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Django Reinhardt

Django Reinhardt was the first hugely influential jazz figure to emerge from Europe -- and he remains the most influential European to this day, with possible competition from Joe Zawinul, George Shearing, John McLaughlin, his old cohort Stephane Grappelli and a bare handful of others. A free-spirited gypsy, Reinhardt wasn't the most reliable person in the world, frequently wandering off into the countryside on a whim. Yet Reinhardt came up with a unique way of propelling the humble acoustic guitar into the front line of a jazz combo in the days before amplification became widespread. He would spin joyous, arcing, marvelously inflected solos above the thrumming base of two rhythm guitars and a bass, with Grappelli's elegantly gliding violin serving as the perfect foil. His harmonic concepts were startling for their time -- making a direct impression upon Charlie Christian and Les Paul, among others -- and he was an energizing rhythm guitarist behind Grappelli, pushing their groups into a higher gear. Not only did Reinhardt put his stamp upon jazz, his string band music also had an impact upon the parallel development of Western swing, which eventually fed into the wellspring of what is now called country music. Although he could not read music, with Grappelli and on his own, Reinhardt composed several winsome, highly original tunes like "Daphne," "Nuages" and "Manoir de Mes Reves," as well as mad swingers like "Minor Swing" and the ode to his record label of the '30s, "Stomping at Decca." As the late Ralph Gleason said about Django's recordings, "They were European and they were French and they were still jazz."

A violinist first and a guitarist later, Jean Baptiste "Django" Reinhardt grew up in a gypsy camp near Paris where he absorbed the gypsy strain into his music. A disastrous caravan fire in 1928 badly burned his left hand, depriving him of the use of the fourth and fifth fingers, but the resourceful Reinhardt figured out a novel fingering system to get around the problem that probably accounts for some of the originality of his style. According to one story, during his recovery period, Reinhardt was introduced to American jazz when he found a 78 RPM disc of Louis Armstrong's "Dallas Blues" at an Orleans flea market. He then resumed his career playing in Parisian cafes until one day in 1934 when Hot Club chief Pierre Nourry proposed the idea of an all-string band to Reinhardt and Grappelli. Thus was born the Quintet of the Hot Club of France, which quickly became an international draw thanks to a long, splendid series of Ultraphone, Decca and HMV recordings.

The outbreak of war in 1939 broke up the Quintette, with Grappelli remaining in London where the group was playing and Reinhardt returning to France. During the war years, he led a big band, another quintet with clarinetist Hubert Rostaing in place of Grappelli, and after the liberation of Paris, recorded with such visiting American jazzmen as Mel Powell, Peanuts Hucko and Ray McKinley. In 1946, Reinhardt took up the electric guitar and toured America as a soloist with the Duke Ellington band but his appearances were poorly received. Some of his recordings on electric guitar late in his life are bop escapades where his playing sounds frantic and jagged, a world apart from the jubilant swing of old. However, starting in Jan. 1946, Reinhardt and Grappelli held several sporadic reunions where the bop influences are more subtly integrated into the old, still-fizzing swing format. In the 1950s, Reinhardt became more reclusive, remaining in Europe, playing and recording now and then until his death from a stroke in 1953. His Hot Club recordings from the `30s are his most irresistible legacy; their spirit and sound can be felt in current groups like Holland's Rosenberg Trio. ~ Richard S. Ginell, Rovi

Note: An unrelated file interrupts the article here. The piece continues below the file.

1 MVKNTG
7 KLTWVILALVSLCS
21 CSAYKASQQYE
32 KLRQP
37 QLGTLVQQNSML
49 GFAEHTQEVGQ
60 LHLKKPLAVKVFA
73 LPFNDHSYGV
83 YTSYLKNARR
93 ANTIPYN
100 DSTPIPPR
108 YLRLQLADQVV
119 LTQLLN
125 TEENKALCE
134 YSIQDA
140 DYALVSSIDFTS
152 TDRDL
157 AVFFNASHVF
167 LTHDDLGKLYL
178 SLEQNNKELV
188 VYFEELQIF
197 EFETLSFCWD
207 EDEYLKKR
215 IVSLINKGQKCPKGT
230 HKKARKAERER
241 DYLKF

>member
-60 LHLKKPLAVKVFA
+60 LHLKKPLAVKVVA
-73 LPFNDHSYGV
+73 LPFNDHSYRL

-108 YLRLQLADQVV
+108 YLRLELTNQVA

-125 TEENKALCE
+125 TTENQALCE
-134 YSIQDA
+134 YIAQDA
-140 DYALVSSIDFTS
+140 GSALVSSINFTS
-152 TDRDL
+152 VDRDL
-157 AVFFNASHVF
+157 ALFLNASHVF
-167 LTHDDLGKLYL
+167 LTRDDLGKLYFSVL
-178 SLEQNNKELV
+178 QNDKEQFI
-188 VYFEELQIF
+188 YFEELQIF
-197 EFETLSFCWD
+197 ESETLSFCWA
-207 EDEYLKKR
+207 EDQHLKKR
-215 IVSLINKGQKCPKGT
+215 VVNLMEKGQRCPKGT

full bio

Selected Discography

Comments

My ear discovered Django 35 or so years ago and I was floored by Stephane and then Joe Venuti....go t a violin and it's been a musical life since...stud i e d and am still studying and playing music...got a jazz violin gig tonight thanks to these guys ad powers yet to be explained.
Listening to Souvenirs - guitar greatness. Beautiful playing throughout. Django was the man!
jeremy, you're thinking of emmett ray, the fictional protagonist of woody allen's mockumentary sweet and lowdown
Anybody remember the name of that other great jazz guitarist? He's one who idolized Django. He had a very brief career and only recorded something like 12 songs... all amazing. There's a movie about him that I also can't remember the name of. In the movie he would get drunk and shoot rats at the train track and he dated a mute girl
lauralovesth e a r t s
I believe he is the Kwisatz Haderach
Beautiful... He was the first jazz artist I listened to and now it's an addiction. So amazing!
C'est formidable! Manifique! Le Jazz Hot!
Listen this guy 3 fingers up at least for him.
family.johns t o n 1
Two thumbs up, pure gold
bobnox2
My father, a combat soldier in WWII, was in Paris in 1945 recouperatin g from wounds. An avid music lover, he would routinely sneek out of his hospital at night & hobble around the streets of Paris visiting the many clubs and cafes. When, as a young man, I thought I would demonstrate my erudition and introduce him to my new discovery, Django & the Hot Club, he said....Oh, yeah... I saw them in Paris. That three fingered sum'b**ch sure could play a guitar! Now, I can't listen to Django without th
This is truly unique and full music , there's a story to be told in tones a must hear
aruela2
Oh! to have lived in that era; the era of true good music. No artist of today can even come close to the music of Django, Grappelli, Paul, the Goodmans, etc. Today's musicians can only wish they were as good.
DJANGO, TRULY THE GREATEST JAZZ OFFICIANADO OF ALL TIME
I really do have a love for french style jazz thanks to Django Reinhardt.
THEE Master!!!!!!